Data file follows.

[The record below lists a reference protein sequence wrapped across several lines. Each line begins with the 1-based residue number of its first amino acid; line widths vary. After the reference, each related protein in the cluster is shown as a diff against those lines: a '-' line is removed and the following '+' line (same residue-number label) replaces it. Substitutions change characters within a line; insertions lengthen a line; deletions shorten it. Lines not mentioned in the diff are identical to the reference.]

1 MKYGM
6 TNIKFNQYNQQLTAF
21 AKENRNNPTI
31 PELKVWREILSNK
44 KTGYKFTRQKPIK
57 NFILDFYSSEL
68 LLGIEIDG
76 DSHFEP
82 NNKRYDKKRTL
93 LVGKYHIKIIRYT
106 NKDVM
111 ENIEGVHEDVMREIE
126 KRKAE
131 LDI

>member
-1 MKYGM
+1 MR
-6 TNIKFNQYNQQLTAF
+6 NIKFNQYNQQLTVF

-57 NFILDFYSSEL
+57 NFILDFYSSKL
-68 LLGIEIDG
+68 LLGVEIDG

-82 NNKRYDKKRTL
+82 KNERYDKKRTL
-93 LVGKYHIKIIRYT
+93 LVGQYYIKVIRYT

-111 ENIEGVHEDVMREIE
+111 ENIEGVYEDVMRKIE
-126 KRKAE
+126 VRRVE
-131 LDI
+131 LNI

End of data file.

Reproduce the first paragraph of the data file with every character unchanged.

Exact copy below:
[The record below lists a reference protein sequence wrapped across several lines. Each line begins with the 1-based residue number of its first amino acid; line widths vary. After the reference, each related protein in the cluster is shown as a diff against those lines: a '-' line is removed and the following '+' line (same residue-number label) replaces it. Substitutions change characters within a line; insertions lengthen a line; deletions shorten it. Lines not mentioned in the diff are identical to the reference.]